Goff + Rosenthal is proud to present Ain Cocke’s first solo exhibition in New York.
Ain Cocke’s lurid and flamboyantly “traditional” portraits of male World Wars I and II era soldiers recall Rococo artists such as Boucher and Fragonard as well as the Neue Sachlikeit painter Christian Schad. These two historical points of reference—pre-Revolution France and 1920s Weimar Germany—give context to Cocke’s painfully pretty pictures. “These periods of history and art history interest me,” says Cocke. “They were strange times for painting and life. A new time is coming and painting is transforming again as we get closer to the event.” With intimations of radical change, Cocke addresses the current cognoscenti’s suspicion of painting by pushing hard on the very buttons that irk it the most: the decorative, the figurative and a seemingly kitsch nostalgia. He creates a kind of Neue Rococo style for a world about to fall apart, again.
A central undercurrent running through this body of work is a personal meditation on male intimacy and its peculiar shifting definitions and its problems. Says Cocke: “The difficulties of male intimacy have always intrigued me. Since I was young, I have had difficulty understanding the now apparent, invented narrative of masculinity. For me, the act of making these works is an actual intimate moment between myself and the phantasms of the masculine iconic.” These iconic “phantasms”—World War-era soldiers—relate to the theory that a shift occurred in the nature of masculinity around this time. Gender theorists and historians have posited that the first half of the 20th century was the end of a period where male intimacy was allowed without the burden of specific identities like “homosexual,” which imposed restrictions on behavior between men as much as clarified and codified it.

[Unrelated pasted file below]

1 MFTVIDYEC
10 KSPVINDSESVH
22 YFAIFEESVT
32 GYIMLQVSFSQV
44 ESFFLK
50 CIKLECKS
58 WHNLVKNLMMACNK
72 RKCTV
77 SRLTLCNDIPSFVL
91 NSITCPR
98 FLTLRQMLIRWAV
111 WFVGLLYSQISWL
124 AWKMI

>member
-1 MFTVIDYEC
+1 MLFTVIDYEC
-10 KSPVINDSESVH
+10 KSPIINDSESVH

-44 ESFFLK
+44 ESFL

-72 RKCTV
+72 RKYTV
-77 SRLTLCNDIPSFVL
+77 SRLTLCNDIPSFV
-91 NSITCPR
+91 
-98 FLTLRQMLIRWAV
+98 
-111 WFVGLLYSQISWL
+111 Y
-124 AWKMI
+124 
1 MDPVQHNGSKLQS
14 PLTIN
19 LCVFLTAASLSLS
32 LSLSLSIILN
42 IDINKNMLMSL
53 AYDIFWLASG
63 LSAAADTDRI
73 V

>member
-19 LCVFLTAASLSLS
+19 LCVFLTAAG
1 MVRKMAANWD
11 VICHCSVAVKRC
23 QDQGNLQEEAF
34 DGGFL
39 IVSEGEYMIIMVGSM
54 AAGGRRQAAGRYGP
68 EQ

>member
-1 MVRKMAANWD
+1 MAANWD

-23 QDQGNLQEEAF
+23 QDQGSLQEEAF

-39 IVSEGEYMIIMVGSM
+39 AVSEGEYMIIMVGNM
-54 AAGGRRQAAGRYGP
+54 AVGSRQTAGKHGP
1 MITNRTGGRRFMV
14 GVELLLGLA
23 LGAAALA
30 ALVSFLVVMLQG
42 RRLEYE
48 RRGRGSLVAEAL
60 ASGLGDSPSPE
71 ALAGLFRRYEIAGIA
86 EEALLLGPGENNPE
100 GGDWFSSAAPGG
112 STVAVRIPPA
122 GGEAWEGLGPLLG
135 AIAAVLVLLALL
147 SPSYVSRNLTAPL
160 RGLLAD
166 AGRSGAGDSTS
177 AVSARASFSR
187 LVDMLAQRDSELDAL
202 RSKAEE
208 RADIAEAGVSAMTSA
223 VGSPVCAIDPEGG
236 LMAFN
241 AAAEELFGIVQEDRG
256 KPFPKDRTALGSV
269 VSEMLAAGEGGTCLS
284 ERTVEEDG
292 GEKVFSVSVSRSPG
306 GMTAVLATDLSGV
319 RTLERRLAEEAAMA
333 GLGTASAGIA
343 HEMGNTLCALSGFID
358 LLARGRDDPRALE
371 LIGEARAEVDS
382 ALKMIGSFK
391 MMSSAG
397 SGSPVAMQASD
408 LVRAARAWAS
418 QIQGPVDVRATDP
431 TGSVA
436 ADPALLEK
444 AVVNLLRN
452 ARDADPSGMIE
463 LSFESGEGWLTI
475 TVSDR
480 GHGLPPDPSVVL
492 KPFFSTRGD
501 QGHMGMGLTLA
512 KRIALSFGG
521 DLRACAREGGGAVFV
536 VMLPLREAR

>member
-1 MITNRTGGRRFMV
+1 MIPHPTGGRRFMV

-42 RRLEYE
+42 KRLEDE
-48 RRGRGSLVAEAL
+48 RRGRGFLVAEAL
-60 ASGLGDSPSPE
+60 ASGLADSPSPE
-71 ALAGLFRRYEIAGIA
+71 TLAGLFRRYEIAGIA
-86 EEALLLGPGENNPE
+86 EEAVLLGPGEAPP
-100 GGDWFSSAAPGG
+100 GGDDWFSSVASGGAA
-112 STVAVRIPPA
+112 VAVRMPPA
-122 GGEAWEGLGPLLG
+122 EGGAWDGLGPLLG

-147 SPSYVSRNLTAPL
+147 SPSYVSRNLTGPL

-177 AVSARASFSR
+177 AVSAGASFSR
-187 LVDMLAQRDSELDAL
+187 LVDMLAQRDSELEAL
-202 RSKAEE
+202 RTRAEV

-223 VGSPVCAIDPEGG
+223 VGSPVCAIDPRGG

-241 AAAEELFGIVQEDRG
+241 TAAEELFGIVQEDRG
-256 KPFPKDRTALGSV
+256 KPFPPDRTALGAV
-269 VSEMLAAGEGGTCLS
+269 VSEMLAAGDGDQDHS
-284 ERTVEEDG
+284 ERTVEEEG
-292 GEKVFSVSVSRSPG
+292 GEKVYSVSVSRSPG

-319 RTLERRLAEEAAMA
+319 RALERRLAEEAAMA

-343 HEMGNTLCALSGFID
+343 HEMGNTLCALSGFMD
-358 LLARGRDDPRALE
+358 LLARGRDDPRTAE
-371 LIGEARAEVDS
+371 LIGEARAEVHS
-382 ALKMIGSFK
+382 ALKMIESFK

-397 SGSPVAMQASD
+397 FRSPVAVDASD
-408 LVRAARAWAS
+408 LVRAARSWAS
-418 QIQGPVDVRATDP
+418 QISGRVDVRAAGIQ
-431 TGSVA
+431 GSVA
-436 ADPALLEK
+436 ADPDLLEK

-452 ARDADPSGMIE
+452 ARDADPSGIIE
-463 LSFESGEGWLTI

Georges Bataille wrote that “an aura of death is what denotes passion,” connecting the intimacy of lovers with its opposite: violence and the fear of departure. The subjects of Cocke’s work, soldiers and men of war, are both archetypal in terms of their maleness and representative of the brutality, or the tyranny of love—“Violence is an expression of love,” says the artist. These portraits are intimately close, yet historically displaced and out of reach. Cocke has taken an already idealized image—the original photograph of a subject, now transformed beyond recognition by age or death—and added exponentially to the intensity the subject’s idealization through his depiction in paint.